When mechanical part of the load is of large physical dimension it becomes desirable to share the load between several motors. For example a rotary printing press usually has several printing stations which are mechanically coupled by a long drive shaft. Each section (printing station) is driven by its own motor, which carries most of its load. As load requirements may be different, the motor ratings may also be different for each section, although all of them must run at the same speed. Once it is ensured that torque requirement of each section is met by its own driving motor, the drive shaft has to carry only small synchronizing torque. Sections (n — 1) and n of such a multi-motor drive arc shown in Fig. 3.6(b). Section n is coupled to Section (n — 1) by clutch Cn-1, and so on. A suitable Closed Loop Speed Control of Multi Motor Drives scheme is shown in Fig. 3.6(a). It consists of one common outer speed-loop and one inner torque control loop for each section. As all sections run at same speed, one speed control loop is enough: Speed feedback may be obtained from a suitably placed speed sensor. The common speed controller, through gain constants K1,K2, . . .Kn, sets reference torques for the closed-loop torque control of sections 1, 2, . . . , n respectively; thus ensuring that the torques are shared in proportion to motor ratings.
Such multi-motor drives are also employed in electric and diesel electric locomotives, rapid transit vehicles and some paper machines. In a locomotive because of different amount of wear and tear, all wheels do not have the same diameter. Therefore, for a given speed of train they would revolve at different speeds. Consequently, the driving motor speeds will also be different. In spite of different speeds it is essential that torques are shared equally between different motors; otherwise when one motor is fully loaded others will be under loaded, and thus, the rated locomotive torque will be less than the sum of individual motor torque ratings. Here also a single outer speed loop, with speed feedback derived from a suitably located speed sensor, is enough. Because each motor has its own torque control loop, in spite of their different rotational speeds, they are made to share the torque equally.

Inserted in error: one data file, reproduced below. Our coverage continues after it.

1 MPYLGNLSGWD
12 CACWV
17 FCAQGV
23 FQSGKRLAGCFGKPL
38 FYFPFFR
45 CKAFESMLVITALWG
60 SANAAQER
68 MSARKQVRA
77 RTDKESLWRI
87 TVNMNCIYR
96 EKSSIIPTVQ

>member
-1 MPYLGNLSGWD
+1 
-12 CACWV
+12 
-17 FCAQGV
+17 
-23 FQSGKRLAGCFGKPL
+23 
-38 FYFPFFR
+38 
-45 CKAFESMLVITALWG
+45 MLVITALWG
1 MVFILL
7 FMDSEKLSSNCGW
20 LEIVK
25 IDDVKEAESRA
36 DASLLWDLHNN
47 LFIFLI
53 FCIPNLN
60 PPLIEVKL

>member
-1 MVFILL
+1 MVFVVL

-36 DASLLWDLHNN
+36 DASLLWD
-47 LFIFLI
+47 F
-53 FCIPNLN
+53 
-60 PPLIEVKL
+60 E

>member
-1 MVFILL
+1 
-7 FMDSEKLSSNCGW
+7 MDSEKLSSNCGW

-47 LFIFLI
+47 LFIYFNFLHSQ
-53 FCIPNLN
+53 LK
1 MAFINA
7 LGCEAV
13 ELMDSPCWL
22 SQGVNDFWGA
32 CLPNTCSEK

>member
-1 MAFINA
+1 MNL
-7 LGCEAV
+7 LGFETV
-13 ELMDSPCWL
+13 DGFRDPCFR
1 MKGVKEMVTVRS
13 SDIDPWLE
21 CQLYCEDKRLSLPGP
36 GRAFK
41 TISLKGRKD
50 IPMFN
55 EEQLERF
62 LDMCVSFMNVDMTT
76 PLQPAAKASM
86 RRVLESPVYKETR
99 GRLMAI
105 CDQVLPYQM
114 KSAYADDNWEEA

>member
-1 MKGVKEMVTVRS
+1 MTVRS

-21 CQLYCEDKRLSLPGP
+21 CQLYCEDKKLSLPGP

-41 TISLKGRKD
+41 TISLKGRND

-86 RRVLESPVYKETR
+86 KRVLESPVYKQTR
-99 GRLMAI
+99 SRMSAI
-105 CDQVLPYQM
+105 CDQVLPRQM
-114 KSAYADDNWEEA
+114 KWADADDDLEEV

In multi-motor drives discussed above various sections of drive are mechanically coupled through a long shaft. In other class of multi-motor drives, which are employed in continuous production processes, various sections are not coupled through a long shaft. However, they get coupled through the material under process as it simultaneously passes through the sections.
Continuous hot strip rolling mills, fibre spinning mills and paper mills without mechanical drive shafts are examples of such multi-motor drives. Figure 3.7 depicts an n stand continuous hot strip rolling mill. Red hot strip simultaneously passes through all rolling stands. Rollers of each stand, are driven by its own individual motor. Various stands which are not mechanically coupled through a long shaft get coupled through a thin red hot strip which cannot sustain any appreciable forces; on the other hand, strip must be kept sufficiently tight in order to avoid folds and crease.
As the material passes through a rolling stand, its cross section decreases, and therefore, its length and velocity increase. In order to keep the strip tension within suitable limits, the motor of next rolling stand must run at an appropriate higher speed. This can be implemented by the Closed Loop Speed Control of Multi Motor Drives schemes of Figs. 3.8 and 3.9. In both the schemes, each rolling stand has its own Closed Loop Speed Control of Multi Motor Drives scheme with an inner current control loop. However, the speed references are derived in different ways. Scheme of Fig. 3.8 employs a cascade structure, also known as progressive draw, to generate speed reference signals. In this scheme ratio of successive reference speeds remains fixed, i.e.
where K1, K2, . . , Ku are constants. For any r th rolling stand
As the command reference speed ω*m is changed, all other reference speeds ω*m1 . . . ω*mn will also change in proportion to ratios given by Eqs. (3.2). With ω*m held constant, if the speed ratio of any successive stage is altered, it will affect the reference speeds of all succeeding stages but not of preceding stages.
In scheme of Fig. 3.9, reference speeds are generated in parallel and are given by
where K′1, K′2, . . . , K′n are constants. Here reference speed of any section can be changed independent of other sections by changing the gain constant associated with it.